Sure, the Beatles set the standard by which all popular music is judged, but you'd be forgiven for wondering if they lacked a little in the holiday-spirit department. The Beach Boys, the Supremes, James Brown, Elvis Presley, Stevie Wonder and scores of other rock icons have donned red velvet hats and crooned about Santa and Frosty in the name of all things merry. Yet the Fab Four never had a widely available holiday offering – until now.
Between 1963 and 1969, the Beatles sent limited-edition Christmas singles to paid-up members of their fan club. Consisting of wordplay-laden spoken messages, surreal skits and snatches of original songs, these ultra-rare plastic "flexidisc" records existed in a hazy area between bootlegs and legitimate, if tough to find, releases. Now they're all being reissued on vinyl as part of a limited-edition box set, The Christmas Records, making them available for general purchase for the first time ever.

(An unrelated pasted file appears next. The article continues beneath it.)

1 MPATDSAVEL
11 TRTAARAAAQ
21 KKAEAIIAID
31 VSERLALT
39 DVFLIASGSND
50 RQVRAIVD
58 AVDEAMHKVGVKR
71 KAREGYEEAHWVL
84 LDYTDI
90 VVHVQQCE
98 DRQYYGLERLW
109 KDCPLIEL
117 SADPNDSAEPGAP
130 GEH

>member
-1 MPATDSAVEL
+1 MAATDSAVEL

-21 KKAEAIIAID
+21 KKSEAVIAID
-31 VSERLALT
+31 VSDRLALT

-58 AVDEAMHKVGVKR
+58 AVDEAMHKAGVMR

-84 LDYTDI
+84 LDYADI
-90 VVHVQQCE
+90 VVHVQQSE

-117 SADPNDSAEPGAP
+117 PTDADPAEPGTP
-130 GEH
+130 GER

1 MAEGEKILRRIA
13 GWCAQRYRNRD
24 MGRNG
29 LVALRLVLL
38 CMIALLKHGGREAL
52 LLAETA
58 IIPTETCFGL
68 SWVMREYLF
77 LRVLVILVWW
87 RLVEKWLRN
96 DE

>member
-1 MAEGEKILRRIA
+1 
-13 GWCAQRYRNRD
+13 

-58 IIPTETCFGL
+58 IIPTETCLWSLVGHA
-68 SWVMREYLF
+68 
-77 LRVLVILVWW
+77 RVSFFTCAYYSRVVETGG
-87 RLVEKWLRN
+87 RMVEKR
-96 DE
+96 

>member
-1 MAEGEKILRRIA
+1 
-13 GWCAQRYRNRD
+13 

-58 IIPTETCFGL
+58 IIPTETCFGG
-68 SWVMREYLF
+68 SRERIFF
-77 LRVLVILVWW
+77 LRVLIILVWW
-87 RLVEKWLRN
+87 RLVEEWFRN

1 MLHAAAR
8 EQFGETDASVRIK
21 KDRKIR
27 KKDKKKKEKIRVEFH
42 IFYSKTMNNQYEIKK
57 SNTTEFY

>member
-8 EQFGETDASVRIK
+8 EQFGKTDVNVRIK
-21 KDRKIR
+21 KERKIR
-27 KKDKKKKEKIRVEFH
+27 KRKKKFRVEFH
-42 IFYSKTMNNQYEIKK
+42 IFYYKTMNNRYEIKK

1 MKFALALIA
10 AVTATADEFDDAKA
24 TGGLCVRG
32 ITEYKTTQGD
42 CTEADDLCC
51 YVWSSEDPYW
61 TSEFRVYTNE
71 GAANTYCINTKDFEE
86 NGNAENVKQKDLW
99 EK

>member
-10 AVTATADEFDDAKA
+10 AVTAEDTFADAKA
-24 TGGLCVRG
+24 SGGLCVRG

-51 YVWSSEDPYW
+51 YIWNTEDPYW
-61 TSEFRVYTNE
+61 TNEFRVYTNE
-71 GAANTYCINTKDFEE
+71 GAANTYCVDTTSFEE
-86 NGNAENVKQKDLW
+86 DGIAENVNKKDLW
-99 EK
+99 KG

The goofy tracks capture the band at their most playful, showcasing their warm camaraderie and wit punctuated by cheery cries of their invented Yuletide greeting: "Happy Crimble!" As their fame grew and the pressure became more immense, the Beatles welcomed the chance to blow off steam and follow their creativity into areas beyond their usual pop fare. These low-stakes sessions emboldened them to experiment, sometimes inspiring ideas that would later appear on their better-known work. Even when they're not pushing the artistic envelope, their eccentric humor, heavily influenced by British radio comedy collective the Goons, remains as funny now as it was half a century earlier.
To celebrate their grand unveiling, here's a comprehensive look at the Beatles' seven Christmas records.